Robert "Bob" Tignor

Robert “Bob” L. Tignor, 89 years old, passed away after a short illness on December 9 in his home in Princeton, NJ.


Bob, a dedicated father, husband, and scholar, was born in Philadelphia on November 20, 1933. His father, Bob M. Tignor, was the minister of the Yeadon Presbyterian church and his mother, Martha, taught high school Latin. The oldest of five, Bob was a natural leader whose work ethic emerged in childhood – from the classroom to the sports fields to his first job at the Breyers ice cream factory. Bob earned his bachelor’s degree from the College of Wooster in 1955 and his Ph.D. at Yale University before joining the faculty at Princeton University, where he taught for 46 years until 2006. He was the Rosengarten Professor of Modern and Contemporary History, Emeritus, and a pathbreaking scholar of British colonialism and its aftermath, world history, and the modern histories of Egypt, Nigeria, and Kenya. He was also affiliated with the Program in Near Eastern Studies and the Program in African Studies and served as director of the latter from 1970 to 1979.


As a teacher, Bob offered Princeton’s first courses in African history. As a scholar, he immersed himself in the study of the continent, learning Arabic and exploring new historical methods, including ethnographic accounts of the roles of the Kamba, Kikuyu and Maasai peoples of East Africa in the rise and fall of the British empire in Kenya. His research took him to Egypt, Nigeria, Sudan, England, and Kenya, countries where he and his family would live during sabbatical years.


His 14 years as chair of the Department of History was considered transformative, as he helped push the intellectual frontiers of the department beyond Europe and North America. He supported the creation of new kinds of courses, in new fields, with connections and support for interdisciplinary international studies, especially in African, Asian and Latin American studies, and initiated graduate and undergraduate courses in world history. He focused on empire and capitalism before either topic was fashionable, writing seven books on African history. His book “Worlds Together, Worlds Apart: A History of the Modern World: 1300 to the Present” (Norton, 2002), a two-volume history of the world, is generally regarded as the defining scholarly work in the field and the leading college-level textbook on global history.


A full list of Bob’s publications and academic honors are included in the Princeton University obituary. []]


Beyond his own scholarship, Bob was a dedicated mentor to generations of undergraduate and graduate students in modern African history and modern world history. Among his graduate students, many of whom went on to prestigious academic careers, he is remembered for his wry-sense of humor and no-nonsense approach.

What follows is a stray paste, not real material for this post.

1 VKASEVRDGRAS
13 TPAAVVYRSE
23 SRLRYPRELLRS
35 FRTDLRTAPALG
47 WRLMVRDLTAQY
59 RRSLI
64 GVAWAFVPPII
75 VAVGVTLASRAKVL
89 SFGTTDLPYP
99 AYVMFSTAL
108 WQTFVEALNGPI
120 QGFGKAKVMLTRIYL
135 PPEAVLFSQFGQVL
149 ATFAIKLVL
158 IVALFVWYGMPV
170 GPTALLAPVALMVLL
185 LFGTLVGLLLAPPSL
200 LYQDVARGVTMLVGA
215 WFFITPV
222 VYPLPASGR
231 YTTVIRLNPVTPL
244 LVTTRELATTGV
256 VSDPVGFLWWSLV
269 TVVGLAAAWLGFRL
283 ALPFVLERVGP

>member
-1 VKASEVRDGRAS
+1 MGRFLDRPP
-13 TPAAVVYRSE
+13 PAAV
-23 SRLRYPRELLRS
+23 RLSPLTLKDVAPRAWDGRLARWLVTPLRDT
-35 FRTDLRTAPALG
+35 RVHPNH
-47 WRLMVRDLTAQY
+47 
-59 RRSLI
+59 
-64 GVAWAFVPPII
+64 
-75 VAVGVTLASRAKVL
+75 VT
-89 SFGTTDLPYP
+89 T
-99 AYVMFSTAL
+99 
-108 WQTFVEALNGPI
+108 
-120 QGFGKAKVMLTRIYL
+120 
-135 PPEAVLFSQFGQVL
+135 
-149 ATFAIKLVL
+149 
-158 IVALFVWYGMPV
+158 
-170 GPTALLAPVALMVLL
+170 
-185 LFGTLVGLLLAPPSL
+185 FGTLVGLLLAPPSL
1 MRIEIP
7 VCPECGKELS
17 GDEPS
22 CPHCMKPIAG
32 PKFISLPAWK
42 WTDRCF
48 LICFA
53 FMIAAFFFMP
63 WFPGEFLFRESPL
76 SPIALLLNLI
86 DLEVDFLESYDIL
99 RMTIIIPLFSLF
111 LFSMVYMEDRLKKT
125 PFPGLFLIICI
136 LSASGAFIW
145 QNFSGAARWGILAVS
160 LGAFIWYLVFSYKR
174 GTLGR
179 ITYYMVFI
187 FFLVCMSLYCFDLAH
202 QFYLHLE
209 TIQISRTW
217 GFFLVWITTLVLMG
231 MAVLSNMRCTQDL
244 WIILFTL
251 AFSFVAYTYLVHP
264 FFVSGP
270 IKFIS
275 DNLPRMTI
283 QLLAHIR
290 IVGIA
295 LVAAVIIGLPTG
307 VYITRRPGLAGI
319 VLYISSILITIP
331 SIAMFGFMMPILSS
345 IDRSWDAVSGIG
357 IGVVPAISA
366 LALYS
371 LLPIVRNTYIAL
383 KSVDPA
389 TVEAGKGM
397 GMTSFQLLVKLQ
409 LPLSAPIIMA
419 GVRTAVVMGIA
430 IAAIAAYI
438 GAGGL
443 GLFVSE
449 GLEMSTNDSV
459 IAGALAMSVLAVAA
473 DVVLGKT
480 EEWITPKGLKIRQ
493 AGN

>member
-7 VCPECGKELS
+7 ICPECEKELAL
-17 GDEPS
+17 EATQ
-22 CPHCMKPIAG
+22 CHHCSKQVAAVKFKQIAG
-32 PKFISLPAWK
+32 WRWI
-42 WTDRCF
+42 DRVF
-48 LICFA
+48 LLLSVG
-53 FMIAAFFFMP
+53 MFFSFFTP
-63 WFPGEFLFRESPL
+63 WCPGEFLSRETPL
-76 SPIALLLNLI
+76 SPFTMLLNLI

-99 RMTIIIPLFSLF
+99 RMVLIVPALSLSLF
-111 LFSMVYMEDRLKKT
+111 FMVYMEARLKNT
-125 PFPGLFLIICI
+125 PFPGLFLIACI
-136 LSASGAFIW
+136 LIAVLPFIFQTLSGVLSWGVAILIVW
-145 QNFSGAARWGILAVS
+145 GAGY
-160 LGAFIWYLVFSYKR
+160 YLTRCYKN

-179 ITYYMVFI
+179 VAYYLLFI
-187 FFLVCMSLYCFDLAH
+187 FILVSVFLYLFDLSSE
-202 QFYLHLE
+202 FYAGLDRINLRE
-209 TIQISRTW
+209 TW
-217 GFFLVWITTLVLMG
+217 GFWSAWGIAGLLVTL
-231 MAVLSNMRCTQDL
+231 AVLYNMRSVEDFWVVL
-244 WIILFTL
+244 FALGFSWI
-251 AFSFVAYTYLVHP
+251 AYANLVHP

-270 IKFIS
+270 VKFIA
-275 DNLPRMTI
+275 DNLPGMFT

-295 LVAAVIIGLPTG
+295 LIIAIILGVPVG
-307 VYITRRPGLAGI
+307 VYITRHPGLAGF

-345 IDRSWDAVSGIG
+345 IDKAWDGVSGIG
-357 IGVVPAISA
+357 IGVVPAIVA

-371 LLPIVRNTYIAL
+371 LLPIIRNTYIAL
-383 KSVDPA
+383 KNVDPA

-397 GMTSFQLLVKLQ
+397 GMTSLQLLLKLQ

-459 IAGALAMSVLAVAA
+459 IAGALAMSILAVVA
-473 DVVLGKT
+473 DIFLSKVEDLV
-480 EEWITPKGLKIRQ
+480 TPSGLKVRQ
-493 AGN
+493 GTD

The easy athleticism and competitive spirit that Bob showed as a child – from the swimming pool to the basketball court to the football field where he played quarterback on his intramural college team – continued into his adulthood. Among colleagues and friends, he was known as a fierce and fearsome tennis and squash player. His childhood loyalty to Philadelphia sports teams never wavered, and he was equally devoted to his Princeton Tigers as an adult. A passionate spectator, Bob’s game-watching moods ranged from sheer glee to total exasperation. He never shied away from letting the refs know when he disagreed with a call - which was not infrequently - or voicing his opinions when watching games on TV (and sometimes waking up his sleeping children in the process).


Bob was fair, honest, and deeply committed to helping others, most especially through education. Not one to slow down in “retirement,” he continued writing, publishing books on the Nobel-winning economist W. Arthur Lewis, a short history of Egypt, and a biography of Anwar al-Sadat. He also completed revisions of “Worlds Together, Worlds Apart” and wrote a companion volume. Bob continued his work as a member on the Board of Trustees for The College of Wooster, a role that brought him great pleasure. He volunteered as a reader for the blind; worked with struggling elementary school learners in the read-aloud program at a local elementary school, and helped women living in a shelter get their GED. Bob offered adult education lectures to the Princeton community and held advanced group history discussions in his home for a group of motivated high school students.


Among many things, his family will remember his commitment to summer vacations on Cape Cod spanning 60 years and countless trips taking children, grandchildren, and great-grandchildren to the Brewster General store.


Bob’s wife of 66 years, Marian, suffered a fatal stroke on Dec. 15, just six days after Bob’s death. He was predeceased by his son, Jeffrey David Tignor, who died in 2003. He is survived by his brother, Richard Tignor; his sisters, Joan Tiernan and Judy Russo; his daughters, Laura Tignor and Sandra Selby and husband Trevor Selby; four grandchildren, Sam Cobb, Hilde McKernan, Owen Selby and Isabel Selby; and two great-grandchildren, Hunter and Harper McKernan.


A memorial service will be held at the Unitarian Universalist Congregation of Princeton, 50 Cherry Hill Rd., Princeton, New Jersey, at 2 p.m. Sunday, Feb. 19, 2023.


Donations may be made to the Unitarian Universalist Congregation of Princeton, Thirteen – New York Public Media (WNET/PBS), and The College of Wooster.